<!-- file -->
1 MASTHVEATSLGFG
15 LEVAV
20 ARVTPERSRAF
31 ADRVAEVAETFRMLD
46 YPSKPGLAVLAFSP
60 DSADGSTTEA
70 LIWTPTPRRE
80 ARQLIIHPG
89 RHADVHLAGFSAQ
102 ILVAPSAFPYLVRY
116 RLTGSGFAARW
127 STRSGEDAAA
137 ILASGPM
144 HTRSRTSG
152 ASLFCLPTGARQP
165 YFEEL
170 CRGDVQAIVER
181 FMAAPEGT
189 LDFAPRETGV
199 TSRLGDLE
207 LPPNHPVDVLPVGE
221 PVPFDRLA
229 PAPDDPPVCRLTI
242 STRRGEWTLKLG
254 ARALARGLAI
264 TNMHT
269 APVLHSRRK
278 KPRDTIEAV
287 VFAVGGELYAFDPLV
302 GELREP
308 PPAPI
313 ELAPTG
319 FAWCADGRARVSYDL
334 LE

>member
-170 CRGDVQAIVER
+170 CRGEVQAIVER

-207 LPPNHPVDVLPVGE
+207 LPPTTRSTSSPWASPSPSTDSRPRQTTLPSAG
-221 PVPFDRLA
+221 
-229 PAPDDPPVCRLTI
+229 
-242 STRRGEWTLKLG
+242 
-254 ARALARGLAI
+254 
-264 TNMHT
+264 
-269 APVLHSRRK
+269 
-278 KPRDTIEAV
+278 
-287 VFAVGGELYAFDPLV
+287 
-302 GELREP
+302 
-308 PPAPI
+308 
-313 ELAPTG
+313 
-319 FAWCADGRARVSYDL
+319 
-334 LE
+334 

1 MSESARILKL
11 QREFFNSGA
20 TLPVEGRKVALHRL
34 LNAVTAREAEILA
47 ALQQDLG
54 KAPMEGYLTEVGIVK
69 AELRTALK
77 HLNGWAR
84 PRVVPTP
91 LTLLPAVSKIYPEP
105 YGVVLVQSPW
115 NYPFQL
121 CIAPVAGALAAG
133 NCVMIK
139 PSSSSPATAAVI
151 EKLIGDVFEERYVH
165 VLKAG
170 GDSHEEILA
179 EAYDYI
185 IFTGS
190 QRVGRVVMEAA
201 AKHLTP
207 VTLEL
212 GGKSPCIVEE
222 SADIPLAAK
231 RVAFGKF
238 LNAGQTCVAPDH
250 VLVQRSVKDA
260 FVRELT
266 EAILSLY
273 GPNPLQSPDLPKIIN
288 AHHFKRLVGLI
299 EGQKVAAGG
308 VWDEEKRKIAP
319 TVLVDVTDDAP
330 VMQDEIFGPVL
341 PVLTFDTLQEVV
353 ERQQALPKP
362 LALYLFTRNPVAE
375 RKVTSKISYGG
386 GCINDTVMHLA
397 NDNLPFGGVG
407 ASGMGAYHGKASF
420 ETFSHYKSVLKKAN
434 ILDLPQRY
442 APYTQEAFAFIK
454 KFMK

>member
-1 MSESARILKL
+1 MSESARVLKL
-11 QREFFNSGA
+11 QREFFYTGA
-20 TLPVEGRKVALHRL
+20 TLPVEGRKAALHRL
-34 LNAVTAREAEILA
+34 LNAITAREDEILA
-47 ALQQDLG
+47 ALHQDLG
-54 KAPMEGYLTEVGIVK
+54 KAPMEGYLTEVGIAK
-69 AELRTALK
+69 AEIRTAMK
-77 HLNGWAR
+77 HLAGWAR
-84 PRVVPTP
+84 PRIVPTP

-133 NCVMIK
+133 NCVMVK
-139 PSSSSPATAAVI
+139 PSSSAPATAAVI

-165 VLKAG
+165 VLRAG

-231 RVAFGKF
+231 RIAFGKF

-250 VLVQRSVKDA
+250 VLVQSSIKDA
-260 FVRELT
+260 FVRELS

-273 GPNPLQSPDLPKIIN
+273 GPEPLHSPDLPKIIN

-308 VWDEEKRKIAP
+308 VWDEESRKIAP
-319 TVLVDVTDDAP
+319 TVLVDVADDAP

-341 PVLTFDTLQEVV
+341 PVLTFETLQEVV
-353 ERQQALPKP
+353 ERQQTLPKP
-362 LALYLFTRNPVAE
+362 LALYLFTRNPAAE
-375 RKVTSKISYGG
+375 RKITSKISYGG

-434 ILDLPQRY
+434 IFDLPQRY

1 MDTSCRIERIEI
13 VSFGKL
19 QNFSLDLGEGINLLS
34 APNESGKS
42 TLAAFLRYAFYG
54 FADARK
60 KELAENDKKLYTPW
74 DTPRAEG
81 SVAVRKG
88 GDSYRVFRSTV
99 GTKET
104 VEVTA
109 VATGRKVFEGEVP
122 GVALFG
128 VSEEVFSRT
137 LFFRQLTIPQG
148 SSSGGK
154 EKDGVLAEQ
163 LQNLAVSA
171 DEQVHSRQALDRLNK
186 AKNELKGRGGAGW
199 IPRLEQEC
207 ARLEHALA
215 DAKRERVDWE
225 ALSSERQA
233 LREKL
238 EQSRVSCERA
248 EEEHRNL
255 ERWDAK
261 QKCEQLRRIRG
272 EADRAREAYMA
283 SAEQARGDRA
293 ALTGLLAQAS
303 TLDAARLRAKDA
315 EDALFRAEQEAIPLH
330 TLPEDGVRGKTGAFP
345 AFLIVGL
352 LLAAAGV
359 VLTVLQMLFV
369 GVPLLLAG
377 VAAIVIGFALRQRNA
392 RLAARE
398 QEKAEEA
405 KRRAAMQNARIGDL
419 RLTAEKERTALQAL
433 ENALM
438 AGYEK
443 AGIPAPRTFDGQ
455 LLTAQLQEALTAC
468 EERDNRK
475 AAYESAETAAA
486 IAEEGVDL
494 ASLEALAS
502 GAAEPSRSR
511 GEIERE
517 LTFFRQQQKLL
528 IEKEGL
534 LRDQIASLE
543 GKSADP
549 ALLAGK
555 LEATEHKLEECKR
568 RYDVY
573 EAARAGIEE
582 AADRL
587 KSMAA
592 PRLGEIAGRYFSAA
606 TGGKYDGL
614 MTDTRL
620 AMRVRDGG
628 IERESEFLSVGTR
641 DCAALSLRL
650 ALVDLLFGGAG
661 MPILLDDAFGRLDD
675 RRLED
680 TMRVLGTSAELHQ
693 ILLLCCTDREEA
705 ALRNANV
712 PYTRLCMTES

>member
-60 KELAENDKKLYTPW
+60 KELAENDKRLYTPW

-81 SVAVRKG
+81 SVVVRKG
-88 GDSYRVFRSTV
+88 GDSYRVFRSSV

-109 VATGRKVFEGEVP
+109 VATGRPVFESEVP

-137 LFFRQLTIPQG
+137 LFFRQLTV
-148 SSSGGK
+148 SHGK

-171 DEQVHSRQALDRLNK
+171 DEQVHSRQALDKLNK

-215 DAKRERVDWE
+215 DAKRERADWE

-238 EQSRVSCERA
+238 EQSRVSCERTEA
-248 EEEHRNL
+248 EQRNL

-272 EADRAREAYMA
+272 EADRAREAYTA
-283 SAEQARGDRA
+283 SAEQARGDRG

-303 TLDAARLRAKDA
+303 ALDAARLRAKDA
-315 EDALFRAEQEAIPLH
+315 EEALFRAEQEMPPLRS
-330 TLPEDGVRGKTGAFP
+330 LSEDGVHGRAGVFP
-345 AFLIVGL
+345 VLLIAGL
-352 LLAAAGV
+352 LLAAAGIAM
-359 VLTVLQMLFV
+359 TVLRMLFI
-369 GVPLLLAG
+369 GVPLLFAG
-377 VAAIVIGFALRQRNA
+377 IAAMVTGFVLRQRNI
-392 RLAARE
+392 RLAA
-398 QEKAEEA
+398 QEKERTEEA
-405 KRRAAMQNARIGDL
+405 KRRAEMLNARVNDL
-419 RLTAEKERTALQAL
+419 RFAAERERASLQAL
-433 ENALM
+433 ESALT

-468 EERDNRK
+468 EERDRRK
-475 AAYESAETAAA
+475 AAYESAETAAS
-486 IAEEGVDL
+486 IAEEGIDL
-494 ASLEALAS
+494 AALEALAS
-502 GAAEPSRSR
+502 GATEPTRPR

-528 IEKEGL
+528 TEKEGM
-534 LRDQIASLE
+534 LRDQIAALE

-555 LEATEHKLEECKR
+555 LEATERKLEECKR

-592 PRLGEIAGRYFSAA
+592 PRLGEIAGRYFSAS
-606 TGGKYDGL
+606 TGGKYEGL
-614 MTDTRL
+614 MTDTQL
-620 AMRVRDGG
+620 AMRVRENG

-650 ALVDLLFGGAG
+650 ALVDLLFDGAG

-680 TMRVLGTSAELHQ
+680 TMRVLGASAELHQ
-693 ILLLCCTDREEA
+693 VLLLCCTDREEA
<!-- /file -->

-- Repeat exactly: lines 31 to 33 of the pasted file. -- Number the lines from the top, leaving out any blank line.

308 PPAPI
313 ELAPTG
319 FAWCADGRARVSYDL